Every year, thousands flock to the world-famous Carnival in Rio,when the entire city is awash in parties, parades, music anddancing. Rio also features the iconic Christ the Redeemer statue,which is one of the seven marvels of the modern world, and thearchitectural wonder Samba City. The mild climate of the majorcities makes them an attractive destination all year round, withthe coastal areas being even warmer and suited to year-roundsunbathing. Brazil's major cities are known for their wildnightlife, with enough bars, clubs, dance halls, and parties tosatisfy even the most hedonistic visitor.
Brazil's beaches are just as famous, with several (Ipanema andCopacabana) immortalised in song. There are several well-known nudebeaches, including one in the relaxed town of Pinho. The southernbeaches, including Praia Do Rosa, offer big waves that attract topsurfers from all over the world between April and November. Thereare also many popular scuba diving spots that boast beautiful coralreefs, volcanic islands, caves, and shipwrecks.
Brazil is a huge country, with an area larger than thecontinental United States, and over half of that is rainforest. TheAmazon, the world's largest tropical rainforest, covers sevenmillion square kilometres and is a wildlife and bird watchingparadise, home to countless species of plants and animals you won'tfind in any other country. The pink dolphin, for example, is onlyfound in the Amazon and its tributaries. You might also findjaguars, howler monkeys, sloths, toucans and anacondas, among manyother creatures.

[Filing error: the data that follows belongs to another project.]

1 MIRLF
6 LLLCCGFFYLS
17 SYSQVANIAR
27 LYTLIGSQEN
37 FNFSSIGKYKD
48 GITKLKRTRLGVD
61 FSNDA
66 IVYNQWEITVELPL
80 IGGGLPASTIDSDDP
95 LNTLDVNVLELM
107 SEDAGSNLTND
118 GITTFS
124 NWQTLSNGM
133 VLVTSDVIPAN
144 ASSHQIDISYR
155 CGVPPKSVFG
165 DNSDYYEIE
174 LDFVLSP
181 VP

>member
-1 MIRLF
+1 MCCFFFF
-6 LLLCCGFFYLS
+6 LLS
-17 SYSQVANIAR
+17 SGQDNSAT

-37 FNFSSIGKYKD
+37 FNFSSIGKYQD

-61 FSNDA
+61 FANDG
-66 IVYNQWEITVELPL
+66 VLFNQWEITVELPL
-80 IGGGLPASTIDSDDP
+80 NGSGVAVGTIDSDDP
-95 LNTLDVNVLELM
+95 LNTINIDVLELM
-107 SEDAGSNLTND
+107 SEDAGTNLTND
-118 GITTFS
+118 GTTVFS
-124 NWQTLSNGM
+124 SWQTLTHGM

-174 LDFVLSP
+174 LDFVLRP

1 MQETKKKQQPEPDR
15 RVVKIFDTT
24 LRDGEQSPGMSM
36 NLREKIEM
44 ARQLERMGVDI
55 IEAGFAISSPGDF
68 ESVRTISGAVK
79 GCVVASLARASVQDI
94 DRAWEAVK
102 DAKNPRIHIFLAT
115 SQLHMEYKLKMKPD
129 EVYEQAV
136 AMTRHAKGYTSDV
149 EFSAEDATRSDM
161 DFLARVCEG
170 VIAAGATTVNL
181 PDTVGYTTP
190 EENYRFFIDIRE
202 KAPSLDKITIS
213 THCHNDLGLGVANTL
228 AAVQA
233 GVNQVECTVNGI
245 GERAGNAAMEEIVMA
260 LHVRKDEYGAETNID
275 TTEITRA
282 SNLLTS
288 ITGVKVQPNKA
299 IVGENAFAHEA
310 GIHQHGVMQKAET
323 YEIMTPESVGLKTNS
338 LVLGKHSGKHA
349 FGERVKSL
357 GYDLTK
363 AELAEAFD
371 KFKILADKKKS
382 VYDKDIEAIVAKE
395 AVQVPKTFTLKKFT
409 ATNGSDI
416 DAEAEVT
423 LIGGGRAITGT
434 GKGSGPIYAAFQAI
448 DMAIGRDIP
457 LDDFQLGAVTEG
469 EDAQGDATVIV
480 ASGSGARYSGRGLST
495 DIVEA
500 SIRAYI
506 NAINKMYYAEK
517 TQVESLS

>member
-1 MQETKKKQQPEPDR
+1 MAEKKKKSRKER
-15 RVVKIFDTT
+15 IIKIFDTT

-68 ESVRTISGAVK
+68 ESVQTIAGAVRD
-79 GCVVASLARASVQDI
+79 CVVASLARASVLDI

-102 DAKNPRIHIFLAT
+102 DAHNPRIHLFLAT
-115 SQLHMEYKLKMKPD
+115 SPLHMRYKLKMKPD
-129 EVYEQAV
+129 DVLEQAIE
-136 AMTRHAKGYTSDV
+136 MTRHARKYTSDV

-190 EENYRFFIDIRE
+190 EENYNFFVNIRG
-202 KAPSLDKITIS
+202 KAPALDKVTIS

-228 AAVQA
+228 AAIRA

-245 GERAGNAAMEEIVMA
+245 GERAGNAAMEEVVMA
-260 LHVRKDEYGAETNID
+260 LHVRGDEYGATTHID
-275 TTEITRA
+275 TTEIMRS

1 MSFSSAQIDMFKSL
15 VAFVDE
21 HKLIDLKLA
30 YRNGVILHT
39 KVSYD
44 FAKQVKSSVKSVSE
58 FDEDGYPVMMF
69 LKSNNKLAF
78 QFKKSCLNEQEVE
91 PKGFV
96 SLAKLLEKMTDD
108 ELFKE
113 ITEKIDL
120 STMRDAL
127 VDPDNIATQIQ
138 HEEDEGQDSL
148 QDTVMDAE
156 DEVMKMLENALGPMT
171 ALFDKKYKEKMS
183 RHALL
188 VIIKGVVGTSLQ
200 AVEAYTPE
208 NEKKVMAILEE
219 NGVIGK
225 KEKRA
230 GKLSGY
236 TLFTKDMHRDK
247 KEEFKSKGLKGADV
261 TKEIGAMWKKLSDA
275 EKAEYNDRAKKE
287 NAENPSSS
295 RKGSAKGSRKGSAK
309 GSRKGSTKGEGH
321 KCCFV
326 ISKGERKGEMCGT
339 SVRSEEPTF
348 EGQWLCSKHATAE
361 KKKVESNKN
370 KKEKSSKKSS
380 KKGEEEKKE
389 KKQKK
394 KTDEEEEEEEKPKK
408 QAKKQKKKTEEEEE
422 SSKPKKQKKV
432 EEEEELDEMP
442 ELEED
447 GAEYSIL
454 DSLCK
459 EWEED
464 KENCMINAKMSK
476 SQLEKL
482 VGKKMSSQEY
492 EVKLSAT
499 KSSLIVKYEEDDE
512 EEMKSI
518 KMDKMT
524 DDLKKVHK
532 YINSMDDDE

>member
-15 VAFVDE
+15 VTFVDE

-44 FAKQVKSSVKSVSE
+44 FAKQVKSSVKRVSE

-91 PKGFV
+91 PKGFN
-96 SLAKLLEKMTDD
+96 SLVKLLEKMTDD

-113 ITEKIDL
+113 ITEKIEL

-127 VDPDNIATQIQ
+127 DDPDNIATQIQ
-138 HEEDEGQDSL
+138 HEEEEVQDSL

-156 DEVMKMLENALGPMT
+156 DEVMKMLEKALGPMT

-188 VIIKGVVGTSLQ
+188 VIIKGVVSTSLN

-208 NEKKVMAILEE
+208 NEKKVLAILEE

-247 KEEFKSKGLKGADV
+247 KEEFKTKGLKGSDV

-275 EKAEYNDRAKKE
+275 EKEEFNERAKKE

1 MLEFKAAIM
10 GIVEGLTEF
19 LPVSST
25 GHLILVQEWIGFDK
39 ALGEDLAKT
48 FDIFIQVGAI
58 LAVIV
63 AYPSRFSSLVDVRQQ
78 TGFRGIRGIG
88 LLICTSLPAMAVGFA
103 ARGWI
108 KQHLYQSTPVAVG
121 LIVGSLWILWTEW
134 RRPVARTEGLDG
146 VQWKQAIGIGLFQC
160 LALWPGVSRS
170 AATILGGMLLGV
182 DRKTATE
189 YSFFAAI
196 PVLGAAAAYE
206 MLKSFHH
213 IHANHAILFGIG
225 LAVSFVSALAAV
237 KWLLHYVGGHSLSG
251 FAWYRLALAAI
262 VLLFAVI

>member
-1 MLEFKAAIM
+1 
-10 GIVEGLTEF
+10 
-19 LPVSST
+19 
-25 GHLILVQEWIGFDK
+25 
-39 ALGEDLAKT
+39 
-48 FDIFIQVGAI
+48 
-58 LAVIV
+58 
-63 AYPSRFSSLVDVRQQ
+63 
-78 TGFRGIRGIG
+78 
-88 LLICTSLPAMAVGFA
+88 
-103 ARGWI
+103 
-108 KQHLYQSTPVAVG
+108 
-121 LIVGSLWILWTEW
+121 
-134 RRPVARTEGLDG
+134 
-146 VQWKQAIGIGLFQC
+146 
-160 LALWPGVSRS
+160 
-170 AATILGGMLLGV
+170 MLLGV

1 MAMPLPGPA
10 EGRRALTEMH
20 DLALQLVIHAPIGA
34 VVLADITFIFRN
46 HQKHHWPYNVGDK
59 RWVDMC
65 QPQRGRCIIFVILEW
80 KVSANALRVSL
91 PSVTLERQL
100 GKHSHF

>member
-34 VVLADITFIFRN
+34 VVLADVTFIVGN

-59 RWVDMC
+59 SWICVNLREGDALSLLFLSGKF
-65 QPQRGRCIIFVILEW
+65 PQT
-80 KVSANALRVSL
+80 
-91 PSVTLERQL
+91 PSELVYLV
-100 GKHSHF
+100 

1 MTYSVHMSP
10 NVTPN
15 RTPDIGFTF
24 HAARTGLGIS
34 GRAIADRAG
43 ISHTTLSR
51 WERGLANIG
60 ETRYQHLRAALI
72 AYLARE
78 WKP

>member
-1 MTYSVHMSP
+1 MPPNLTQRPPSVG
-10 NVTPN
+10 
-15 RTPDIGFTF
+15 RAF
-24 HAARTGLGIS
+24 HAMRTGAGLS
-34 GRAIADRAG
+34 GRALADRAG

Brazil's oceans are also teeming with amazing animals. Dolphinand whale watching are popular activities in places like Fernandode Noronha, and snorkelling in Bonito, which fittingly means'beautiful', is a delight. Praia do Forte and other beaches arealso good places to witness the hatching of sea turtles.
The distinctive statue of Christ the Redeemer, arms spread towelcome the world, is the symbol of Rio de Janeiro and one of theseven New Wonders of the Modern World. It rests on top of Rio deJaneiro's Corcovado Mountain, 2,330 feet (710m) above the beachesbelow, and is accessed via a miniature train that runs from theCosme Vehlo District through the Atlantic rainforest to the foot ofthe statue. The train ride offers stunning vistas of Rio, and theview from the summit is breathtaking.